Water Issues Abound Locally and Worldwide
Mary Sue Colvin,
Chairman (excerpt from KIT August, 2014)
Too much, too little, too polluted, too inaccessible. Over 1.5 billion people do not have access to clean, safe water. Almost 4 million people die each year from water-related diseases! Horrifically, a child dies of a water-born disease about every 15 seconds.
National Garden Clubs, Inc., as an organization, has been focusing on water-related issues for some time, but now we must increase our efforts to shift public perception of the value of water.
We must prompt governing bodies and companies to view clean water, not as a commodity, but as an endangered resource. Additionally, we must educate and encourage garden club members to take a more active role in addressing water issues in their communities and states.
Globe Scan and SustainAbility conducted a poll of over 1200 international experts in 80 countries concerning the global freshwater crisis. This resulted in a list of key solutions to the question, "What are the technologies or changes in behavior which show the most promise for addressing water shortages over the next 10 years?" Utilizing these keys for addressing fresh water issues, as garden club members, we can make a world of difference in our local regions because our choices do matter.
Keys to Addressing Fresh Water Issues
- Educate to change consumption and lifestyles
- Invent new water conservation technologies
- Recycle wastewater
- Improve irrigation and agricultural practices
- Appropriately price water
- Develop energy efficient desalination plants
- Improve water catchment and harvesting
- Develop and enact better policies and regulations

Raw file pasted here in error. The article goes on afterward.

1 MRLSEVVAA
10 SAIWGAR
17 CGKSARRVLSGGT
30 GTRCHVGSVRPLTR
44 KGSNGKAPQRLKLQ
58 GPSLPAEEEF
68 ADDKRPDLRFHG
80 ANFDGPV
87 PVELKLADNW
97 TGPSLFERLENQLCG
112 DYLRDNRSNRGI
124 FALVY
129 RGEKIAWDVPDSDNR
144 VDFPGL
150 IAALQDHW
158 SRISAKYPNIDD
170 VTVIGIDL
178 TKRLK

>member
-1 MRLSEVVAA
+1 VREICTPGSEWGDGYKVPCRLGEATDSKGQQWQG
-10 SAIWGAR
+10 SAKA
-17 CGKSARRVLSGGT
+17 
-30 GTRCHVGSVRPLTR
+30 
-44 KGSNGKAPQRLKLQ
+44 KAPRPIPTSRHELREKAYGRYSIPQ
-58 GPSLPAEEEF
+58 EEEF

- Manage ecosystems in a practical, common-sense manner, i.e. communities that operate sewage treatment plants while pursuing partnerships with clean energy producers to use wastewater to fertilize algae and other biofuel crops. The crops, in turn, soak up nutrients and purify wastewater, significantly reducing pumping and treatment costs.
- Improve distribution infrastructure. Pipes burst on a regular basis in the U.S., prompting boil alerts. Sewage treatment systems regularly overflow and malfunction, causing beach closures.
- Shrink corporate water footprints
- Address pollution
National Garden Clubs, Inc. believes it is imperative that we support and undertake proactive initiatives for the protection, conservation and restoration of the quality of the Nation's coastal waters, wetlands, aquifers, watersheds, lakes, rivers and streams, through educational programs, conservation efforts, increased advocacy and partnerships with related government agencies, and state and national grassroots water coalitions.
What is a water footprint?
A water footprint of a product is the total amount of water needed to make the product - from the very first step in the process to the packaged item on the store shelf.
What are some common water footprints?
- 660 gallons of water for one cotton shirt
- 129 gallons for one pound of wheat
- 2500 to 5000 gallons for one pound of beef
- 15 gallons for one pound of lettuce
- 142 gallons for one pound of peaches
- 220 gallons for one pound of avocadoes
- 403 gallons for one pound of rice
- 2497 gallons for one pound of chocolate
- 815 gallons for one pound of chicken
- 1630 gallons for one pound of pork
Water Equals Life
And we need to take care of it. Some facts of note concerning the physical significance of water in our lives include:
- 75% of the human body is water
- 90% of human blood is water
- 70 % of the earth's surface is water
- Water comprises 70% of the Earth's surface. Land comprises only 30% of the Earth's surface.
- Of all the water on earth - 97% is contained in the oceans and seas. 2% is in ice caps.
- 1% of the earth's water is available for our use and only a small percentage of that 1% is accessible.
- Of that small percentage of accessible water 98% is used for agriculture and industry.
- Oceans and seas cover 97% of water on earth's surface.
- Ice caps account for 2% of water on earth's surface.
- 1% of earth's water is available for our use and only a minute percentage of that 1% is accessible.
NGC President Linda Nelson's Special Project for 2013 - 2015 is:
As garden clubs and as individuals we should be aware of the issues facing our water supply; not just locally, but nationwide and worldwide - and taking steps to make a difference by making wise choices in the conservation and protection of our water resources - blue gold.
For more information, contact:
Mary Sue Colvin
Making a Difference Water Chairman